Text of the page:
It was on a contagiously sanguine note that the Minister of Budget and National Planning, Senator Udoma Udo Udoma, rounded his public presentation of the 2017 budget to a select group of stakeholders and journalists December last year:
“I wish you all a Merry Christmas and a better New Year during which we shall get out of recession.”
This bohemian tinged farewell to his (Minister’s) audience exemplifies the outlook of the Nigerian economy in 2017; ‘the year when Nigeria will work,’ in the expressed optimism of the Minister.
This is not an assertion out of place, yes, it can be conceded that 2016 had not been particularly ennobling, it’s the year Nigeria officially got listed as a country afflicted with recession for the first time in 25 years. With its associated distress and unpredictability, all vital economic indicators rushed south with inflation trending up to the discomfort of policy makers and Nigerians as a whole.
Missed revenue targets leading to fiscal shortfalls and acute foreign exchange shortage in its wake, all consequences of plummeting oil price in the first six months of the year exacerbated by an unrelenting oil and gas pipelines vandalism.
The nation groaned in truth, yet the challenges of implementing Budget 2016 defines a new national character and leadership capabilities for Nigeria. The President Muhammadu Buhari’s led Federal Government held steady the rudder of state, leading a strong initiative in revamping the agricultural sector with record massive harvest in rice and other grains. Nigeria processed rice brands, many of such, now proudly sit on super markets shelves and adorn open markets stalls.
Plus the record N760 billion released to target Ministries, Departments and Agencies (MDAs) in the realisation of infrastructure projects enabled the return to sites of contractors that had been owed since 2013, now, an aggregate of more than 1000 kilometres of roads are being worked upon by these contractors facilitating recall of sacked workers and employment of new ones.
In acknowledgement of the Federal Government commitment to economic recovery and growth, Moody, the respected global rating agency, has, in its latest report, predicted that the country; ‘going by the Federal Government’s fiscal policies and anti-corruption fight, will get the economy right.’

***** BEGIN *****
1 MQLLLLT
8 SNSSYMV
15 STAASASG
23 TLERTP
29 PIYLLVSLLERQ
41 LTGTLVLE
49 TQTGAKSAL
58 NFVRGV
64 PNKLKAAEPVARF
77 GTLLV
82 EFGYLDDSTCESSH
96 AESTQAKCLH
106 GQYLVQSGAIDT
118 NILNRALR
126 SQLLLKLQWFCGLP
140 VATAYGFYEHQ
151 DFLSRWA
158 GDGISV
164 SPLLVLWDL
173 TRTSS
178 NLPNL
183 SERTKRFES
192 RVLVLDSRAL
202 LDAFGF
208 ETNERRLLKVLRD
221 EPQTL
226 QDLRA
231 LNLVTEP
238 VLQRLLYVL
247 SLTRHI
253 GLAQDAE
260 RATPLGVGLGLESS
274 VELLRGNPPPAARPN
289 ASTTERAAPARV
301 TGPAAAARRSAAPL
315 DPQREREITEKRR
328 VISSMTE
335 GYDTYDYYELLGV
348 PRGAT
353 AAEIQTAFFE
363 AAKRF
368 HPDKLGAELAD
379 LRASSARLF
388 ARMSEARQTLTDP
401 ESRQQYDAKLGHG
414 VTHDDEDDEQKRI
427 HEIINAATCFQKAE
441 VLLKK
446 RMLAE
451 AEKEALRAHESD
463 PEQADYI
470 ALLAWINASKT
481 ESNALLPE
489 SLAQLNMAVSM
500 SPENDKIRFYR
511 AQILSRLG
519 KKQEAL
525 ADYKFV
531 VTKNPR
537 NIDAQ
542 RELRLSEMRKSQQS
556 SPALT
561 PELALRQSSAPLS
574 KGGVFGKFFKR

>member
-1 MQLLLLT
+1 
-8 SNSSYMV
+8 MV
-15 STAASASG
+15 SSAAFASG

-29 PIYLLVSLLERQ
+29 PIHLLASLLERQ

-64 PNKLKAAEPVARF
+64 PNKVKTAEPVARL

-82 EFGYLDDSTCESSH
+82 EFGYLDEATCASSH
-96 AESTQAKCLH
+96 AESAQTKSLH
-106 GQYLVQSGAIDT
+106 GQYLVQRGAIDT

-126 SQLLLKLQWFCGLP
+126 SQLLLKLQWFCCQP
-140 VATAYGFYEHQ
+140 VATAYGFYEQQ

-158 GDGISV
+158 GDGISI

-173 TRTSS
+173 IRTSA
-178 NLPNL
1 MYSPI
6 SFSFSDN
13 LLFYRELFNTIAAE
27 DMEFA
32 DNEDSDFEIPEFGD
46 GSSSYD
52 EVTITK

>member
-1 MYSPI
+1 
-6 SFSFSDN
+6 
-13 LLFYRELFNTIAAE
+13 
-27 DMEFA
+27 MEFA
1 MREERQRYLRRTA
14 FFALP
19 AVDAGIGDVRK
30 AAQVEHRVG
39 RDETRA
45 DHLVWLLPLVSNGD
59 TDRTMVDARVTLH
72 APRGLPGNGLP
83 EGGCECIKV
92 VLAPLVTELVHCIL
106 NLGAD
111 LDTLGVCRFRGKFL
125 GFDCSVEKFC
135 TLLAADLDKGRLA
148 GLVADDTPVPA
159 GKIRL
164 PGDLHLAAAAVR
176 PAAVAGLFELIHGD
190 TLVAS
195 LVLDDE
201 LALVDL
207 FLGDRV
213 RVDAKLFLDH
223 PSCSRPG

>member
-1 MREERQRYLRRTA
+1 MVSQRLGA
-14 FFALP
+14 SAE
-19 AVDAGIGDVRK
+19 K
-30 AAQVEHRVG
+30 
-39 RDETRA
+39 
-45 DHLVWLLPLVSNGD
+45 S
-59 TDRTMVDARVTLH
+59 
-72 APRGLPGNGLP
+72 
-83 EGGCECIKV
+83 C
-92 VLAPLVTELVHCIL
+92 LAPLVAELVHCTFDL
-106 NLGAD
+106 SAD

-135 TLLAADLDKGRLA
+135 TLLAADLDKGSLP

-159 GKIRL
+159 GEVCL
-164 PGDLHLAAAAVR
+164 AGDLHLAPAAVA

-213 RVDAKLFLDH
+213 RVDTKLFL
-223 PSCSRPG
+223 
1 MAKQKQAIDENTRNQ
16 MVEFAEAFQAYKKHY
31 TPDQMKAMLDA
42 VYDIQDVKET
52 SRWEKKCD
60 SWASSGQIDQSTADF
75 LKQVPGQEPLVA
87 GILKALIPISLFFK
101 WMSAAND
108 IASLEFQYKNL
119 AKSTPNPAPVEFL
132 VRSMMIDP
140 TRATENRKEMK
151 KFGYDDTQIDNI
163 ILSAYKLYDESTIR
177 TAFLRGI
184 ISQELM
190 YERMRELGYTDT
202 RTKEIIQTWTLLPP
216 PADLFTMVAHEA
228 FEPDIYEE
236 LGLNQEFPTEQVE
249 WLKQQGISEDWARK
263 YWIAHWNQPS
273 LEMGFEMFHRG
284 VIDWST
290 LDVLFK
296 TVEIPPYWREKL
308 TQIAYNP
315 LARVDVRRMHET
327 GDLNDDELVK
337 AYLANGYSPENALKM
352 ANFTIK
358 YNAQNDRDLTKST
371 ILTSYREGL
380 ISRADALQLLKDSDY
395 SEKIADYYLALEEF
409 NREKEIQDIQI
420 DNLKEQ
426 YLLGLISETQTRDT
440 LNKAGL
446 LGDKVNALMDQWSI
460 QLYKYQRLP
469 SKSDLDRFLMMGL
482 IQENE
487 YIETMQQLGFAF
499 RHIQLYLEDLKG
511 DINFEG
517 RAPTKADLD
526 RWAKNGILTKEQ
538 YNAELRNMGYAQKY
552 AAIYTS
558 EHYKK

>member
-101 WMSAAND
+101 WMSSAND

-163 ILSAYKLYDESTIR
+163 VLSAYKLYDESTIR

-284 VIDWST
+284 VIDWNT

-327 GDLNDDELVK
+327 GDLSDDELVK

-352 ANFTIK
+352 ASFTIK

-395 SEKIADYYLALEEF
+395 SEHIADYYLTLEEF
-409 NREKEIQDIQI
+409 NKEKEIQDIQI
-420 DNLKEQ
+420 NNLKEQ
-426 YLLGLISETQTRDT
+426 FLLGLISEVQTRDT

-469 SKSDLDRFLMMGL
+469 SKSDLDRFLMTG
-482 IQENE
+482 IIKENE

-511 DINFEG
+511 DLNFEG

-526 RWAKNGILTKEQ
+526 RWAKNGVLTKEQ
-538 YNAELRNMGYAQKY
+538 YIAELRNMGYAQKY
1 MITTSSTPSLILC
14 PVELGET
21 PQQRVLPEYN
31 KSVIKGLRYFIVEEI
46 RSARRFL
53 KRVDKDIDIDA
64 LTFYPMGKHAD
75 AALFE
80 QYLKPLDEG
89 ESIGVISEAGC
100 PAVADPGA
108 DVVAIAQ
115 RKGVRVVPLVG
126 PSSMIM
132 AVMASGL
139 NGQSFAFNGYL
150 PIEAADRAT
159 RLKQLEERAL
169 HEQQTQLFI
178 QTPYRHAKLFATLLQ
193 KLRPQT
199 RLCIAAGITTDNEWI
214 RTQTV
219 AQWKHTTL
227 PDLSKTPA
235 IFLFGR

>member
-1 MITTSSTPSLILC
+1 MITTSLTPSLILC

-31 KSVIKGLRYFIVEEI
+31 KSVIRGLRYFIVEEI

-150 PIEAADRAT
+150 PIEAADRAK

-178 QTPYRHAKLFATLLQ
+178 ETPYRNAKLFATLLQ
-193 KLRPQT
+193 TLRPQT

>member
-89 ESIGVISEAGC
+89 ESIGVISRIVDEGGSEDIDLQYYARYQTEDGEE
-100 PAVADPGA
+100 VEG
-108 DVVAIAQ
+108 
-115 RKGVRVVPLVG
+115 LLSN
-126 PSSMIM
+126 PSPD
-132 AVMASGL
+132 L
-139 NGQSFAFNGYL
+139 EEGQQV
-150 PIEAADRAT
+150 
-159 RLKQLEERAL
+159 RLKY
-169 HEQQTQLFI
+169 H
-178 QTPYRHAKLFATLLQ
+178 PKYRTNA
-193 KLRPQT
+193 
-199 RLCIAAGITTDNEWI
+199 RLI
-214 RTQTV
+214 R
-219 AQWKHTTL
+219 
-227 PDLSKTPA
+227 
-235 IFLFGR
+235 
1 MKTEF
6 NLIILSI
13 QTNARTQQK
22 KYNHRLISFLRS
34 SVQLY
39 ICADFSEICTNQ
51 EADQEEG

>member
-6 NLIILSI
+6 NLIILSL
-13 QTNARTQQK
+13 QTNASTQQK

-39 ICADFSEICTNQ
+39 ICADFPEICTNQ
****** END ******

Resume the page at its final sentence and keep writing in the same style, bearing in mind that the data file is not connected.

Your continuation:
The year 2016 set new tone in managing the nation’s resources, for the first time, imports figures reduced exponentially with historic improvement in our balance of payment and trade and current accounts.
Going forward, it is obvious Budget 2016 laid a strong foundation for the expectations of Budget 2017. The Federal Government has apparently learned from the circumstances and the forced and unforced errors of Budget 2016. There’s now a declared emphasis on public and private sectors collaboration both in projects financing and actualisation added to a planned vigorous delivery on target infrastructure spanning roads, power, railways and social intervention. It must have been the expected impactful outcomes of these that inspired Senator Udoma to declare that the 2017 Budget is an Infrastructure Budget.
A total of N1.047 trillion is dedicated to key infrastructural spending. According to the Minister of Budget and Planning the spending focus will be on critical economic sectors that have quick transformative potentials captured as new initiatives in the 2017 Budget. This one year budgetary allocation to infrastructure is in fact, more than the total allocation to infrastructure between 2011 and the first half of 2015.
Some of the new initiatives introduced in the 2017 Budget are:
(i) A new Social Housing Programme; the Federal Government has provisioned the sum of N100 billion as takeoff capital for this Programme. The new Social Housing Programme is purposed to revolutionise housing delivery to Nigerians both in the public and private sectors. A major intendment of the programme is to, through active collaboration with the private sector funding and estate developers, bridge the country’s more than 17 million housing deficit.